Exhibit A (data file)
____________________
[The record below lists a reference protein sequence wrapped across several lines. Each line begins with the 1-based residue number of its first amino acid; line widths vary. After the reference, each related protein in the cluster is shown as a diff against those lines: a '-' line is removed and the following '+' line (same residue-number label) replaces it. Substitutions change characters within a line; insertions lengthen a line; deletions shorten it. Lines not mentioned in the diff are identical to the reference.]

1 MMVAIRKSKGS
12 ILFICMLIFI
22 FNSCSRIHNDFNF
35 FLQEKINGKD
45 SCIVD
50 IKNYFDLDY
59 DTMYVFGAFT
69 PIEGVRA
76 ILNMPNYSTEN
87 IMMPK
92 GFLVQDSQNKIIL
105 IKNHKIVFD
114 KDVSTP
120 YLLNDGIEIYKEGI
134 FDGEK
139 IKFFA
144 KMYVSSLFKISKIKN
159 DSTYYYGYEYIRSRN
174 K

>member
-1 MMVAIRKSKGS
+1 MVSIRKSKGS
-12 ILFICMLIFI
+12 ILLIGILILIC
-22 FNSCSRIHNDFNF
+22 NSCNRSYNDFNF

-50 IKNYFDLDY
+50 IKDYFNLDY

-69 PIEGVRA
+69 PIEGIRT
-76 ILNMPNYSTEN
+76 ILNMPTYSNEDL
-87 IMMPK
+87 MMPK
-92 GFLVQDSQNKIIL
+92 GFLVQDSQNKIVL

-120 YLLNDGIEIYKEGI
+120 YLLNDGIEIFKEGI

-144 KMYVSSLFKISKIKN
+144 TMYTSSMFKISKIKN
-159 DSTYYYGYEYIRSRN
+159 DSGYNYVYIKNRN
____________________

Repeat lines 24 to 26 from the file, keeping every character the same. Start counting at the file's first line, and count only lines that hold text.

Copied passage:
-12 ILFICMLIFI
+12 ILLIGILILIC
-22 FNSCSRIHNDFNF